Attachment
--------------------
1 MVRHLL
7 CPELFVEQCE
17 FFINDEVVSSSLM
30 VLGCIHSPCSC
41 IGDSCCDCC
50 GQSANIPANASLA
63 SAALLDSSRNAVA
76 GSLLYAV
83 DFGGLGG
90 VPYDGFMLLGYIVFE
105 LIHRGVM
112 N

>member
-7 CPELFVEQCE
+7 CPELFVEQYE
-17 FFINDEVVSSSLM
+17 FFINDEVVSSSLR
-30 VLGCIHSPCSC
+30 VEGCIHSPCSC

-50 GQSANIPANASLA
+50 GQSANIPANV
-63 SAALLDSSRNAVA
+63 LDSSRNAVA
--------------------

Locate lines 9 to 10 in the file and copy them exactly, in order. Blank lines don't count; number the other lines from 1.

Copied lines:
83 DFGGLGG
90 VPYDGFMLLGYIVFE